oropharyngeal squamous cell carcinoma. Head Neck 2005; 27:150-158.
Noske DP, Peerdeman SM, Comans EF, Dirven CM, Knol DL, Girbes AR, Vandertop WP.
Cerebral microdialysis and positron emission tomography after surgery for aneurysmal
subarachnoid hemorrhage in grade I patients. Surg Neurol 2005; 64:109-115.
Van Oost FJ, van der Hoeven JJ, Hoekstra OS, Voogd AC, Coebergh JW, Van De Poll-Franse
LV. Staging in patients with locoregionally recurrent breast cancer: current practice and
prospects for PET. Eur J Cancer 2004; 40:1545-1553.
Pasic A, Brokx HA, Comans EF, Herder GJ, Risse EK, Hoekstra OS, Postmus PE, Sutedja
TG. Detection and staging of preinvasive lesions and occult lung cancer in the central airways
Annual Report Nuclear Medicine & PET Research 2004-2005 40
with 18F-fluorodeoxyglucose positron emission tomography: a pilot study. Clin Cancer Res
Perk LR, Visser GWM, Vosjan MJWD, Stigter-van Walsum M, Tijink BM, Leemans CR, van
Dongen GAMS. 89
Zr as a PET surrogate radioisotope for scouting biodistribution of the
therapeutic radiometals 90
Y and 177
Lu in tumor-bearing nude mice after coupling to the
internalizing antibody cetuximab. J Nucl Med 2005; 46:1898-1906.
Pijpers R, Buist MR, van Lingen A, Dijkstra J, van Diest PJ, Teule GJJ, Kenemans P,
Verheijen RHM. The sentinel node in cervical cancer: scintigraphy and laparoscopic gamma
probe-guided biopsy. Eur J Nucl Med Mol Imaging 2004; 31:1479-1486.
Van Rij CM, Huitema ADR, Swart EL, Greuter HNJM, Lammertsma AA, van Loenen AC,
Franssen EJF. Population plasma pharmacokinetics of 11
C-flumazenil at tracer concentrations.
Br J Clin Pharmacol 2005; 60:477-85.
Van Royen BJ, Baayen JC, Pijpers R, Noske DP, Schakenraad D, Wuisman PI. Osteoid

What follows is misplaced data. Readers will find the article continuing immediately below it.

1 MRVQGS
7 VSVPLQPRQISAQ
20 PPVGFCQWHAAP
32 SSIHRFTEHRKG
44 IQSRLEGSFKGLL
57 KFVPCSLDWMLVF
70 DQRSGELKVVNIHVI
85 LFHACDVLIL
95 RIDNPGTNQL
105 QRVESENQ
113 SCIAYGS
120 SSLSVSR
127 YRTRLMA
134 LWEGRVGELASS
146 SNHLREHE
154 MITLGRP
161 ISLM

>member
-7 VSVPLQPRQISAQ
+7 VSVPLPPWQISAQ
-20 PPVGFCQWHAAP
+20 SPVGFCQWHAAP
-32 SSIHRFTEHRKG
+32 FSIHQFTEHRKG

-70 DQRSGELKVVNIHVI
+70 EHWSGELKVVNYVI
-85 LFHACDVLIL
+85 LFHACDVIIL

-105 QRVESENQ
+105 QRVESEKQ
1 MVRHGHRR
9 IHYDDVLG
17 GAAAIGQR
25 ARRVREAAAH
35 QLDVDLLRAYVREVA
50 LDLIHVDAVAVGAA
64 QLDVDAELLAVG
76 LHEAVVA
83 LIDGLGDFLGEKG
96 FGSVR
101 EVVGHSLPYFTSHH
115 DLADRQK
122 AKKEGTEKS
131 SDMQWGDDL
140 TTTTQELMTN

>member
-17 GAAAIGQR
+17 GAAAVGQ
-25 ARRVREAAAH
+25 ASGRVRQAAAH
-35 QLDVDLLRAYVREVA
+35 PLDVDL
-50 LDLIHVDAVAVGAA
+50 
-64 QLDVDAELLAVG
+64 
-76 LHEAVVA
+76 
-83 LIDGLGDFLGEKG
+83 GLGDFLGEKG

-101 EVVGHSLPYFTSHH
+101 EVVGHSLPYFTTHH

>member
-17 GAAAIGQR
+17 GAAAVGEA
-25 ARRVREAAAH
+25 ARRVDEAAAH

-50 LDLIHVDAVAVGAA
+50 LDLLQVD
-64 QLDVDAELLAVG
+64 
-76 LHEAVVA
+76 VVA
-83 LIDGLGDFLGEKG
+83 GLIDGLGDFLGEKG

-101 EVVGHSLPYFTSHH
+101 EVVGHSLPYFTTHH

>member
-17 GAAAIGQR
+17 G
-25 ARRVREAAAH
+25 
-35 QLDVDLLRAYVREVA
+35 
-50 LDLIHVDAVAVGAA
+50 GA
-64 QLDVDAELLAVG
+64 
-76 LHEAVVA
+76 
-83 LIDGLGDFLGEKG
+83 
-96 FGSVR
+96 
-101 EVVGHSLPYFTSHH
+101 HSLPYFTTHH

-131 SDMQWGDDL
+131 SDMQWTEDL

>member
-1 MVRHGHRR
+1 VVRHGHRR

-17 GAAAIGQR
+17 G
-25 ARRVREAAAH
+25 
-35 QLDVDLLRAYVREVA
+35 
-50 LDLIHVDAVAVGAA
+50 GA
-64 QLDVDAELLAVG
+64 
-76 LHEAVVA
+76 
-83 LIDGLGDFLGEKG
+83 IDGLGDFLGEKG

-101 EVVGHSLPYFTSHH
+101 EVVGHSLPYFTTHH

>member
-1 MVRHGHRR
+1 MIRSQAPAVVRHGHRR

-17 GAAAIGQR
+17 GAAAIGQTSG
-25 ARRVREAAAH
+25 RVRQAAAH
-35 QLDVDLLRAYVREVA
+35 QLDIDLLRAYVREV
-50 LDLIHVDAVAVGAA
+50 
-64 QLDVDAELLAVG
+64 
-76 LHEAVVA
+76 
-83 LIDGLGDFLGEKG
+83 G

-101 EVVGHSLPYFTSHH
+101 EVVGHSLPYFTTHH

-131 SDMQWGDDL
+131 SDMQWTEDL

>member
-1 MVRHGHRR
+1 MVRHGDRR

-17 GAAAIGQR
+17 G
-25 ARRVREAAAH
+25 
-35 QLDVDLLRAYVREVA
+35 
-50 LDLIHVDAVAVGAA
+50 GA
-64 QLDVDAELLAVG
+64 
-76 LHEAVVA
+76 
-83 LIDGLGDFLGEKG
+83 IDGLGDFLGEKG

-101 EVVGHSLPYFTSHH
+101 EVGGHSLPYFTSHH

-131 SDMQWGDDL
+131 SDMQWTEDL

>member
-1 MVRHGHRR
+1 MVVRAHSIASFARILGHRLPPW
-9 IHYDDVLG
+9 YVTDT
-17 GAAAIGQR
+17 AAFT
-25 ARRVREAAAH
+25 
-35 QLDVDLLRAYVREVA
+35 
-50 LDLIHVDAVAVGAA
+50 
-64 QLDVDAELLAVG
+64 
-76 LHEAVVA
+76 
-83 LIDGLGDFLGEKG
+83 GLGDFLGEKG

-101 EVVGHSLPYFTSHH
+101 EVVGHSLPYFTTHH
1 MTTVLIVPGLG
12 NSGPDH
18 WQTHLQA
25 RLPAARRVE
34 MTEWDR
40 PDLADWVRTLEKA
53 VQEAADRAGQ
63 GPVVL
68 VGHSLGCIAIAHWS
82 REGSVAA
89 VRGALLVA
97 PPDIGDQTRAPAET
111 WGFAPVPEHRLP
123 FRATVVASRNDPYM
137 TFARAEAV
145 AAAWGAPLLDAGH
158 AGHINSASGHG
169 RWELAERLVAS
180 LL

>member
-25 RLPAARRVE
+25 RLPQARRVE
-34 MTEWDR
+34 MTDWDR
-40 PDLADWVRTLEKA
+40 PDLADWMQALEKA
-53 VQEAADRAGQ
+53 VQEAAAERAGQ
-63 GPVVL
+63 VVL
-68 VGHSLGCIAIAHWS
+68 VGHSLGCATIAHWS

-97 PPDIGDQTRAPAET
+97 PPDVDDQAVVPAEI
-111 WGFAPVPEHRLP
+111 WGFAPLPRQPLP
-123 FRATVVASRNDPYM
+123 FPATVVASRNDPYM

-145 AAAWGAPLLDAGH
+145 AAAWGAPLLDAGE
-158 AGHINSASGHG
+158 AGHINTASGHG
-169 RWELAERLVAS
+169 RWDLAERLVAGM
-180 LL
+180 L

osteoma of the spine: a novel technique using combined computer-assisted and gamma probe-
guided high-speed intralesional drill excision. Spine 2005; 30:369-373.
Schins A, Van Kroonenburgh M, van Laere K, D'Haenen H, Lousberg R, Crijns H, Eersels J,
Honig A. Increased cerebral serotonin-2A receptor binding in depressed patients with
myocardial infarction. Psychiatry Research: Neuroimaging 2005; 139:155-163.
Sminia P, Kuipers G, Geldof A, Lafleur V, Slotman B. COX-2 inhibitors act as radiosensitizer
in tumor treatment. Biomed Pharmacother 2005; 59, Suppl 2:S272-S275.
Sturkenboom M, Franssen E, Berkhof J, Hoekstra OS. Physiological uptake of 18
in the neck and upper chest region: are there predictive characteristics? Nucl Med Commun
Temmerman OPP, Raijmakers PG, David EF, Pijpers R, Molenaar MA, Hoekstra OS,
Berkhof J, Manoliu RA, Teule GJ, Heyligers IC. A comparison of radiographic and
scintigraphic techniques to assess aseptic loosening of the acetabular component in a total hip
replacement. J Bone Joint Surg Am 2004; 86:2456-2463.
Temmerman OPP, Heyligers IC, Teule GJ, Hoekstra OS, Raijmakers PG. The value of
contrast and subtraction arthrography in the assessment of aseptic loosening of total hip
prostheses: a meta-analysis. Eur J Radiol 2005; 56:113-119.
Temmerman OPP, Raijmakers PG, Hoekstra OS, Teule GJ, Berkhof J, Heyligers IC.
Accuracy of diagnostic imaging techniques in the diagnosis of aseptic loosening of the femoral
component of a hip prosthesis: a meta-analysis. J Bone Joint Surg Br 2005; 87(6):781-785.
Termaat MF, Raijmakers PG, Scholten HJ, Bakker FC, Patka P, Haarman HJ. The accuracy of
diagnostic imaging for the assessment of chronic osteomyelitis: a systematic review and meta-
analysis. J Bone Joint Surg Am 2005; 87:2464-2471.